Can Climate Change Be Minimized Using Air Conditioners?

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Air conditioner farm on a rooftop
Air conditioner farm on a rooftop

What a question; it’s the proverbial killing of two birds with one stone. On the one hand, we could enjoy all the interior comfort we want and on the other hand, we could save the planet. Of course that would mean Al Gore would experience a loss of income as the Reigning King of climate change.

The Concept Of Generating Liquid Hydrocarbon Fuel From Air

Roland Dittmeyer, a chemical engineer at the Karlsruhe Institute of Technology in Germany posited this theory, recognizing that HVAC systems (Heating, Ventilation, and Air Conditioning) move a huge quantity of air. Consider this — they can recycle the entire air volume in an office building 5 or 10 times each hour. Besides obviously cooling the air, they also remove carbon dioxide and humidity from the air. It’s the carbon dioxide, the reputed villain of climate change, that we are concerned with from the global warming point of view.

The moisture is important as well. When both of these things are captured, the idea is to convert them first into hydrogen, and then perform a multi-step chemical process to convert the hydrogen into liquid hydrocarbon fuels. Dittmeter’s team calls this, “Personalized, localized and distributed, synthetic oil wells” in buildings or neighborhoods.

Although the science is promising, the team’s tone strikes me as somewhat utopian and Marxist as they go on to say this will enable people, “to take control and collectively manage global warming and climate change, rather than depending on the fossil power industrial behemoths.”

Problems With A/C to Hydrocarbon Models

  • The cost. A chemical engineer at Worcester Institute of Technology, Jennifer Wilcox, says, “The dominant capital cost is the solid adsorbent materials.” These are substances which carbon dioxide adheres to. In addition to the capital cost (equipment purchases), the primary energy cost is the heat necessary to recover the carbon dioxide from these materials post-capture.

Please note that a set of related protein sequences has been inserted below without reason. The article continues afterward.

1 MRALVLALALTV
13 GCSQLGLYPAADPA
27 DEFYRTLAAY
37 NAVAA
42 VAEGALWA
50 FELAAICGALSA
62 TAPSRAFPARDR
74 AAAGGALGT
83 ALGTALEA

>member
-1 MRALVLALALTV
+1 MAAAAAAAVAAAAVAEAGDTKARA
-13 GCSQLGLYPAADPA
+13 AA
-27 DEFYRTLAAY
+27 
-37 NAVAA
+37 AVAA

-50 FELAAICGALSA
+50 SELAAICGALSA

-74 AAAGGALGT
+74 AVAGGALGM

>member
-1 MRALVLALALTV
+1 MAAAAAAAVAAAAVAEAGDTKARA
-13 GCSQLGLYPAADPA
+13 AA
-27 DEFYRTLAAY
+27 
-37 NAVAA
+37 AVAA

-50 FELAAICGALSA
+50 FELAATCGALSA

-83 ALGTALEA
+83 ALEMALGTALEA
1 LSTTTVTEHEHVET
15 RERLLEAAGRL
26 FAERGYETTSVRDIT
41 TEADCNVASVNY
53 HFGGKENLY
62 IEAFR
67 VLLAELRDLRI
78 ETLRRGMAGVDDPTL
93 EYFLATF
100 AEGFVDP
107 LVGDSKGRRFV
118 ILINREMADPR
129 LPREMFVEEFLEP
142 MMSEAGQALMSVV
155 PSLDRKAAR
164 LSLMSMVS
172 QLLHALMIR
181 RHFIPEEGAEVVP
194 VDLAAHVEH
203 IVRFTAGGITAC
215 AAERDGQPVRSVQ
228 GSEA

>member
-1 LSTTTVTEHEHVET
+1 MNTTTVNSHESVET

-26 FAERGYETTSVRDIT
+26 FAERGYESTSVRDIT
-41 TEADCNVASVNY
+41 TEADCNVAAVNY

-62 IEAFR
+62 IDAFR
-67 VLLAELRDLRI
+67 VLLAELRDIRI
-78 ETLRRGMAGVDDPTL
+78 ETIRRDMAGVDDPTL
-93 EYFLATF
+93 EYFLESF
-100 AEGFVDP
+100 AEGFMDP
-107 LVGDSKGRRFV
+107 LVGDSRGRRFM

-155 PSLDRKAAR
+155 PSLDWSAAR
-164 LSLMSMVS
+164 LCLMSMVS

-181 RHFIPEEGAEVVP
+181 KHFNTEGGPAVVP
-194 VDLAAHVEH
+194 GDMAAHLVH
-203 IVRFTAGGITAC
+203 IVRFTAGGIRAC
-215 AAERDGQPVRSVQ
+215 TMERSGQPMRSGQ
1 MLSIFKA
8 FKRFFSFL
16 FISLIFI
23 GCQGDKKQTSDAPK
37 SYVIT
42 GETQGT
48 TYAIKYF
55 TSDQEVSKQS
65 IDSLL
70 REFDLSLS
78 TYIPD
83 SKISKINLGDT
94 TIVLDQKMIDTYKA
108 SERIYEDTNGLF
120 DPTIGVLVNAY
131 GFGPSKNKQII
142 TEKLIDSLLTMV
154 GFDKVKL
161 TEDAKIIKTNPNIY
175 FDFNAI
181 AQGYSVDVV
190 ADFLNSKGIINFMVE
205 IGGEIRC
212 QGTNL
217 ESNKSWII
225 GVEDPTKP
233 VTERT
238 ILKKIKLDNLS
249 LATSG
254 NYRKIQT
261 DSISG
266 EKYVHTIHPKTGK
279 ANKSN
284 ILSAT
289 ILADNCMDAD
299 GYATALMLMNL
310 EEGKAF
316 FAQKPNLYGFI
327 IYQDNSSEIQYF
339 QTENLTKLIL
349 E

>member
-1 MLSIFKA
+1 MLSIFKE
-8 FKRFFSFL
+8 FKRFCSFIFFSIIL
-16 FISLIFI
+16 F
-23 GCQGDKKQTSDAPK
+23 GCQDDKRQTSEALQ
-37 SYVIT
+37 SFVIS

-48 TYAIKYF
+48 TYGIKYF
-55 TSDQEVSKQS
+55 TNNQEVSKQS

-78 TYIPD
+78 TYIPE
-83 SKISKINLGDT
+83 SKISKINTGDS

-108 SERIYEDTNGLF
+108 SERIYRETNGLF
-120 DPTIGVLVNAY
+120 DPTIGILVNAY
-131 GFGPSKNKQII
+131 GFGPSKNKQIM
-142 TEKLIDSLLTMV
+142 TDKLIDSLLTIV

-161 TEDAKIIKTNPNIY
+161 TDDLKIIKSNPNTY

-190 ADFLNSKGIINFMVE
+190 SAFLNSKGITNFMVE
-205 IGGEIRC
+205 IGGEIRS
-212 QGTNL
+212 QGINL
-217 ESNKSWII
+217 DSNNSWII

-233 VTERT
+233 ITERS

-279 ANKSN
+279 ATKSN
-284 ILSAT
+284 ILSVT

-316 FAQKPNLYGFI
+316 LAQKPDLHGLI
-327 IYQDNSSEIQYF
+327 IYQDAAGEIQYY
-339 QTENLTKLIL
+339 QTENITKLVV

• The process is dangerous. Carbon monoxide and hydrogen are toxic and explosive. Producing and holding quantities of the resulting petrochemicals in business and/or residential areas poses its own problems. There is a reason why petroleum and natural gas is stored in tank farms behind fences.

Is this promising technology? Certainly. But presently, it’s in the pie-in-the-sky development phase. The problems listed above will have to be solved before the process of using air conditioners to minimize climate change is feasible.



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Photo of Kelly R. SmithKelly R. Smith is an Air Force veteran and was a commercial carpenter for 20 years before returning to night school at the University of Houston where he earned a Bachelor’s Degree in Computer Science. After working at NASA for a few years, he went on to develop software for the transportation, financial, and energy-trading industries. He has been writing, in one capacity or another, since he could hold a pencil. As a freelance writer now, he specializes in producing articles and blog content for a variety of clients. His personal blog is at I Can Fix Up My Home Blog where he muses on many different topics.

Indoor Gardening: Basic Hydroponic Tools and Equipment

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Indoor hydroponic gardening
Indoor hydroponic gardening

It is no secret that commercial growers have been using hydroponic tools and equipment for indoor gardening for years. Like other businesses, these farmers need to generate revenue and provide a product to customers year-round. What if you want to become more self-sufficient during the COVID-19 lock-down? What about the average person that wants to do it on a smaller scale? The good news is that you can. Let’s look at what you need to get started.

Light for Photosynthesis

Dictionary.com defines photosynthesis thus, “the complex process by which carbon dioxide, water, and certain inorganic salts are converted into carbohydrates by green plants, algae, and certain bacteria, using energy from the sun and chlorophyll.”

Yeah, yeah, yeah; what you really need to know is that your plants need light to grow. Of course, sunlight is optimal; it provides the full spectrum of visible and non-visible light. It’s offered to us for free and is the best way to provide light for hydroponics. Many vegetable plants and herbs like mint and basil do best on at least six hours of direct light each day. Southern-facing windows and greenhouses have the potential to provide this amount of sunlight.

But what if that’s not in the cards? You’ll be best investing in grow lights. Look for ones from 4,000 to 6,000 kelvin to insure that they deliver both cool (blue) and warm (red) light.

Substitute Substrate for Soil

This is where the hydro part comes in. The water and nutrients circulate through the substrate which is a material such as pea gravel, sand, coconut fiber, peat moss, expanded clay pellets, etc.